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Coming to LifePhilosophies of Pregnancy, Childbirth and Mothering$
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Sarah LaChance Adams and Caroline R. Lundquist

Print publication date: 2012

Print ISBN-13: 9780823244607

Published to Fordham Scholarship Online: May 2013

DOI: 10.5422/fordham/9780823244607.001.0001

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PRINTED FROM FORDHAM SCHOLARSHIP ONLINE (www.fordham.universitypressscholarship.com). (c) Copyright Fordham University Press, 2021. All Rights Reserved. An individual user may print out a PDF of a single chapter of a monograph in FSO for personal use.date: 01 August 2021

Exposing the Breast

Exposing the Breast

The Animal and the Abject in American Attitudes Toward Breastfeeding

(p.263) 12 Exposing the Breast
Coming to Life

Rebecca Tuvel

Fordham University Press

This chapter explores a curiosity in American attitudes towards breastfeeding through various cultural moments. Despite the medical community's recommendation for mothers to breastfeed, the United States has one of the lowest breastfeeding rates in the developed world, and, among the women who do initiate breastfeeding, many opt for the bottle shortly thereafter. This analysis traces a shame associated with the mother's breast in our cultural unconscious, and suggests that sociocultural accounts that attempt to explain this shame by reference to the sexual objectification of the breast in our culture do not tell the full story. Rather, an understanding of our desire to reject that which threatens our “humanity,” including both maternal and animal bodies, is needed to explain the displeasure and disgust many Americans experience upon witnessing the act of breastfeeding. I turn to Kristeva's theory of abjection to help explain this phenomenon, but also suggest some ways in which Kristeva's theory is lacking with respect to the role of the animal (in favor of the maternal) in constituting our humanity. I conclude by gesturing towards the importance of a post-humanist ethics if we wish to liberate the bounded concepts of the maternal and the animal from oppressive cultural constructs.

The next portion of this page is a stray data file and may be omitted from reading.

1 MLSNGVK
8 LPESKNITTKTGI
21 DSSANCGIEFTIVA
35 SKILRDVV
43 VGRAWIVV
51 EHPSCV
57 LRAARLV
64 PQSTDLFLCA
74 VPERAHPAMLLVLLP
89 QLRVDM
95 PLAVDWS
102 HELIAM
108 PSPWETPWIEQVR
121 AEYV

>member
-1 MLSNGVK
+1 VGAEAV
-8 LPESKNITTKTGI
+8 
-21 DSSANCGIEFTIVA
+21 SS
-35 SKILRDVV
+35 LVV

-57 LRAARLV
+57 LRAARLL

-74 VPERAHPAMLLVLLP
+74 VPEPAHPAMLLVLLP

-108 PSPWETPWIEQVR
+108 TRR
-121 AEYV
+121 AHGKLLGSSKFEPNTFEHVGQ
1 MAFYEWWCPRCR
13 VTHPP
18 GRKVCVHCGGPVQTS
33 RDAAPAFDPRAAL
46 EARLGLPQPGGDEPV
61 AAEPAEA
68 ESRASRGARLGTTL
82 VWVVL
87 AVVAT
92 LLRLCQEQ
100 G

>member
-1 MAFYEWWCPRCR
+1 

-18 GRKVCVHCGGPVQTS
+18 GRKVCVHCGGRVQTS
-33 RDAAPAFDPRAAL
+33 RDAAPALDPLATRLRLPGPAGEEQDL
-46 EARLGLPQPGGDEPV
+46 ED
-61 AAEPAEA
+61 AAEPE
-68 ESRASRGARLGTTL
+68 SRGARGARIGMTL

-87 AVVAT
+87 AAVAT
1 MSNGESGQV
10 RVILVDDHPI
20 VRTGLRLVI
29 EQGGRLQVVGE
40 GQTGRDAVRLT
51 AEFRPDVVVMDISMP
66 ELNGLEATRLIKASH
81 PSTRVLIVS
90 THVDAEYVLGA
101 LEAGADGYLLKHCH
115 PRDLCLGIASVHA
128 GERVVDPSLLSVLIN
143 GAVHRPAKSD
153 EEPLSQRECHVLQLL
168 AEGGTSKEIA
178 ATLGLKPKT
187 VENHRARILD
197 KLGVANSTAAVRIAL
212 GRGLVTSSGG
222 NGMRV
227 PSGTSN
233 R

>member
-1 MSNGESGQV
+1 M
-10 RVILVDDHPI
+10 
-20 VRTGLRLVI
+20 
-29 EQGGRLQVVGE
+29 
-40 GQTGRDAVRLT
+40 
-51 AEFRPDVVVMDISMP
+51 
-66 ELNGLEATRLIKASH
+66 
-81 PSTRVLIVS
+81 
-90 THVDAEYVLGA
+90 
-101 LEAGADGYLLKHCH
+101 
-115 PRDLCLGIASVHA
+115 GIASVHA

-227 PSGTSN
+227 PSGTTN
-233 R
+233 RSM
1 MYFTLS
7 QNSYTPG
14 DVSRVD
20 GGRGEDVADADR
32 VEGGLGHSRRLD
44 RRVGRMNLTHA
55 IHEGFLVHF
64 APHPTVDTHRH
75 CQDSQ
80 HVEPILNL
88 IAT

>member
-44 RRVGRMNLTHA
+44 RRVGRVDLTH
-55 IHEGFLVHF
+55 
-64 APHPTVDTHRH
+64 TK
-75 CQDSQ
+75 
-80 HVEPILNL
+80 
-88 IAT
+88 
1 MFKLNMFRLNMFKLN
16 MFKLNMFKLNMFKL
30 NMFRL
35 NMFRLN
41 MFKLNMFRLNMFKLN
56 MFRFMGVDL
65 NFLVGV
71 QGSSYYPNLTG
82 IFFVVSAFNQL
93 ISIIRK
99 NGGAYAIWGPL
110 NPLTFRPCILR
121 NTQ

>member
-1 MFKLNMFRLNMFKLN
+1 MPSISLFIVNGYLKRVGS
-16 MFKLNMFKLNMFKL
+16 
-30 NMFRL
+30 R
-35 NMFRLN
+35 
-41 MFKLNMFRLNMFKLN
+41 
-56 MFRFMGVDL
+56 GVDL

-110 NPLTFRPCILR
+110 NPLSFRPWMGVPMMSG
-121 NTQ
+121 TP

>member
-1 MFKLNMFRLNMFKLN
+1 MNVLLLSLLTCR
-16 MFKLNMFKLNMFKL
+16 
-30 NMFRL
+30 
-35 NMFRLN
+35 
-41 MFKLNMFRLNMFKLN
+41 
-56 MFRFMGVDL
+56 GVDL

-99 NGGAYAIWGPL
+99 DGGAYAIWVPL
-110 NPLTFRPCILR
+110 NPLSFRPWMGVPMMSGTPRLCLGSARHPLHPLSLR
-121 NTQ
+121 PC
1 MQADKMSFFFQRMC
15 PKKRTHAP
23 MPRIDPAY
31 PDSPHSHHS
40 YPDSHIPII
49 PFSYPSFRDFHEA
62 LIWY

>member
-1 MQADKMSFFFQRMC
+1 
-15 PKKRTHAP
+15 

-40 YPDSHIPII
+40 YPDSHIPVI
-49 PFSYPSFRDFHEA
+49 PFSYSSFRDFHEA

Keywords:   breastfeeding, animality, maternal body, abjection, Julia Kristeva

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